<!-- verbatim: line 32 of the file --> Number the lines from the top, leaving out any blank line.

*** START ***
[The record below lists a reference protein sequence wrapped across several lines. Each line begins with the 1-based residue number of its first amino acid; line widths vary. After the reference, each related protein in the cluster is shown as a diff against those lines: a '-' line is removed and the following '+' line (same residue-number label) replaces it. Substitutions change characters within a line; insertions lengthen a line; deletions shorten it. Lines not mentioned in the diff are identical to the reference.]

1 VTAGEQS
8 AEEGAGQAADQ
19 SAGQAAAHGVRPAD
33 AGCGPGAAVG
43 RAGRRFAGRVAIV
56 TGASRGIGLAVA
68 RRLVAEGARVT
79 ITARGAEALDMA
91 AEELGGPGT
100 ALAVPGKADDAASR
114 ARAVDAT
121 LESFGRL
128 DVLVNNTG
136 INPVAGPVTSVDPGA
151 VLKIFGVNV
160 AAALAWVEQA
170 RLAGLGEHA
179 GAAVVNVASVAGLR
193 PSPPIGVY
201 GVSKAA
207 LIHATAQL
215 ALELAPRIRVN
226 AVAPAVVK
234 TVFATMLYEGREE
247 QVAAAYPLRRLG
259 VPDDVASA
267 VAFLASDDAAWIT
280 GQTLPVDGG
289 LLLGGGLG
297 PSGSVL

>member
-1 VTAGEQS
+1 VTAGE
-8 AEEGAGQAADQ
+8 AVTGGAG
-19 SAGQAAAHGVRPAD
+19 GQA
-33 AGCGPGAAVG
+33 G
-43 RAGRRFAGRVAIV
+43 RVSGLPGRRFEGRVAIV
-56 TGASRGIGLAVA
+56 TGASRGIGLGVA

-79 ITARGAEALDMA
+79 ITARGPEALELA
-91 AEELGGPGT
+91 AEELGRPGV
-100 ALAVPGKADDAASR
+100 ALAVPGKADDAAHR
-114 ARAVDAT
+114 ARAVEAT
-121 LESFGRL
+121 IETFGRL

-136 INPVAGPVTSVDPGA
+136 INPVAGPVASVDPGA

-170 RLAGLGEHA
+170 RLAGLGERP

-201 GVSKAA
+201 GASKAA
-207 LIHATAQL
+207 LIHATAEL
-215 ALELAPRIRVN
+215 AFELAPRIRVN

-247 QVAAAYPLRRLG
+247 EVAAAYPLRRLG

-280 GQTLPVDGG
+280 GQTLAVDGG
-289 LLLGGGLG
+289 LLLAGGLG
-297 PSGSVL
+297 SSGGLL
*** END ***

>member